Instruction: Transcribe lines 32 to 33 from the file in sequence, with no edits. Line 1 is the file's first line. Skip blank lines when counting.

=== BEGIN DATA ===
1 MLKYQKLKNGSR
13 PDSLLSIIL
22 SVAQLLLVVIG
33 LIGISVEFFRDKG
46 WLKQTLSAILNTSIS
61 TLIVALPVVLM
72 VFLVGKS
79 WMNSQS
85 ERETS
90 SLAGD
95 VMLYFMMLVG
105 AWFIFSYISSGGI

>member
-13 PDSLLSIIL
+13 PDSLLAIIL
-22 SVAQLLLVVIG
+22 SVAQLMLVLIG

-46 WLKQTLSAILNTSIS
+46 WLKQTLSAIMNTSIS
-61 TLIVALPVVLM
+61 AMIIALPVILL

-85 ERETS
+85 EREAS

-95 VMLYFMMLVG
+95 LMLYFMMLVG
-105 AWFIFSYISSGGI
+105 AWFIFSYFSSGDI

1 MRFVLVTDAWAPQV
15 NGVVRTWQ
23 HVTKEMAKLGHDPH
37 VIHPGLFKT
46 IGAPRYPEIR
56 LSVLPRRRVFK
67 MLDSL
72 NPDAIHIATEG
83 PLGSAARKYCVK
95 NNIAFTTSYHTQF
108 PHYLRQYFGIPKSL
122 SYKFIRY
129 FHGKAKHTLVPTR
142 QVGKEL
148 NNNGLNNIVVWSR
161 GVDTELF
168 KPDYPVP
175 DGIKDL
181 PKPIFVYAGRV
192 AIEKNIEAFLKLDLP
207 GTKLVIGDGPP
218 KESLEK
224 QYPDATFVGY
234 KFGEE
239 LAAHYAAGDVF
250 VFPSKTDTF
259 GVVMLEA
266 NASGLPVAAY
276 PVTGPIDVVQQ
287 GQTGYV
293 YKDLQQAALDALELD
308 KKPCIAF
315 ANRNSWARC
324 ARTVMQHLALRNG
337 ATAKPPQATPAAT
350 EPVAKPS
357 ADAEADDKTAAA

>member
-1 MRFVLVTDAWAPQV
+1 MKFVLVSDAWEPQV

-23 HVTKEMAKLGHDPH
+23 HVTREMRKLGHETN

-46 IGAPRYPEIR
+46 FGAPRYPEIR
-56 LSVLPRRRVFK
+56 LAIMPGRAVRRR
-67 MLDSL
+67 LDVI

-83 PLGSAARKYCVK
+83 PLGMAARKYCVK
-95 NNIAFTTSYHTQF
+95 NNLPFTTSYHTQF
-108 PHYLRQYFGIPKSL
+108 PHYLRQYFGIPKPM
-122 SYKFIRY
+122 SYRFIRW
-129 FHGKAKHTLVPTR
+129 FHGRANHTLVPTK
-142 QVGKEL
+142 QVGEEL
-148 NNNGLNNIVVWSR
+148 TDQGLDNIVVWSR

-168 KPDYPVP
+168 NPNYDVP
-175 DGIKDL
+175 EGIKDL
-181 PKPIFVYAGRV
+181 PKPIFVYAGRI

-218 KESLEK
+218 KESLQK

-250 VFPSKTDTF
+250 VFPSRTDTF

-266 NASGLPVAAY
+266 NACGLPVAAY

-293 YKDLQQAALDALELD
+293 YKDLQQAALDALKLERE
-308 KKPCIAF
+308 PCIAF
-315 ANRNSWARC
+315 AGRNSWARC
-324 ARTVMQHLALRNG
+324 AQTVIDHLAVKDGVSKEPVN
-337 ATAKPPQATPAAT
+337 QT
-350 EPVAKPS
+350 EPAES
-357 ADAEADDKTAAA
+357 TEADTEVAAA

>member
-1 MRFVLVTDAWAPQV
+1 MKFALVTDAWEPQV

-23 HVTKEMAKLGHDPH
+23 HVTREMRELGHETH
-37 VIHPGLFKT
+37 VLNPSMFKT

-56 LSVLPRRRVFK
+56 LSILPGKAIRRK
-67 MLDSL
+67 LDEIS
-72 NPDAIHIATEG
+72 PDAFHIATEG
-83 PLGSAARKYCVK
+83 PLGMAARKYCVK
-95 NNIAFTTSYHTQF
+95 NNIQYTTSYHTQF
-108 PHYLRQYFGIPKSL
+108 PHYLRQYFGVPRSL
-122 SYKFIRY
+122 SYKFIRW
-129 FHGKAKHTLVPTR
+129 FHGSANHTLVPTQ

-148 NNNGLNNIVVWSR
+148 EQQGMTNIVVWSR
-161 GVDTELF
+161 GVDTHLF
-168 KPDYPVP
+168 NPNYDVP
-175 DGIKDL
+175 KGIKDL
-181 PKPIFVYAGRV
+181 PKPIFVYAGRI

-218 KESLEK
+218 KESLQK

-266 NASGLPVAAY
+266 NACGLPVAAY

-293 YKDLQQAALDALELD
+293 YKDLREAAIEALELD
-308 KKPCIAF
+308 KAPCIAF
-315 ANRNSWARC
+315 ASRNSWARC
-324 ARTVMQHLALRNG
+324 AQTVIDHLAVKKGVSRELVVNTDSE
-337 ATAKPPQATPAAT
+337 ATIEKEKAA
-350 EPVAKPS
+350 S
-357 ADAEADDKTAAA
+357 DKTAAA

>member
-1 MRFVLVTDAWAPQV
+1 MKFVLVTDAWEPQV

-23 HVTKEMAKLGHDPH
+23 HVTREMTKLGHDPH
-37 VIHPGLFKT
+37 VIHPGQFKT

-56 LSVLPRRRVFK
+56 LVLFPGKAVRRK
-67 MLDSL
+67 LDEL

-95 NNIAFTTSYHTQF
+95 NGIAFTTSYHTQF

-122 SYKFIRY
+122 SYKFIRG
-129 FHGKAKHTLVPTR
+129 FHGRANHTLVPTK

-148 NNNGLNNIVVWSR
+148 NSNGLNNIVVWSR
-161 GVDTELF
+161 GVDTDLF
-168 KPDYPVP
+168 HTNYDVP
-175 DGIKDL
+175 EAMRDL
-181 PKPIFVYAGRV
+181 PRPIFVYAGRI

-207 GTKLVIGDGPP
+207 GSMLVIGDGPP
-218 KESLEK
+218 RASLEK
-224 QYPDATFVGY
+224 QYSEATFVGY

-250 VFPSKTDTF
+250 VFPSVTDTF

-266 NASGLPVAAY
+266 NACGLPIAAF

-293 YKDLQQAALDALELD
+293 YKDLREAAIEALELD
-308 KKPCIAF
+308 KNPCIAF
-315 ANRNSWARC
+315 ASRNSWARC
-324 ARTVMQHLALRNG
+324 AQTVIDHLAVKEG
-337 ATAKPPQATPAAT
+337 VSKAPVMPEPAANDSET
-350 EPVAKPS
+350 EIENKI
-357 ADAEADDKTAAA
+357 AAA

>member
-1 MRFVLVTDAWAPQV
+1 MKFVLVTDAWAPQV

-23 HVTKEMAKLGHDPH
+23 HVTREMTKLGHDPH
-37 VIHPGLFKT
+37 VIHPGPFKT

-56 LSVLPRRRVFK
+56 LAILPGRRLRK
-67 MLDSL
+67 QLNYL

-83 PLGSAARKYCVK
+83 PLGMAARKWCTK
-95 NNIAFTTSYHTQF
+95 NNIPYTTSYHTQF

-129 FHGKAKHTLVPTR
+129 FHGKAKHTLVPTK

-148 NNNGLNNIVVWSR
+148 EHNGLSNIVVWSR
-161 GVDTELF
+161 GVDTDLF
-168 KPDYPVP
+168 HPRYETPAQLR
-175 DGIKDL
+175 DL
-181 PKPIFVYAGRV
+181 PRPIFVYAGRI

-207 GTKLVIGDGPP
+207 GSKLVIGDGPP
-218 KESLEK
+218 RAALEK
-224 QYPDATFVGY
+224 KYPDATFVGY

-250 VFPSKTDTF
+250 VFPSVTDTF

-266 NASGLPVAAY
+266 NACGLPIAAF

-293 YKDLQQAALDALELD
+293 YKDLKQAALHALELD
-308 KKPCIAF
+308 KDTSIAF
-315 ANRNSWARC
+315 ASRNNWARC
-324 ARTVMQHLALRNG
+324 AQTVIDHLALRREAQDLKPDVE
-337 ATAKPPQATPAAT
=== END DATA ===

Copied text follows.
46 IGAPRYPEIR
56 LSVLPRRRVFK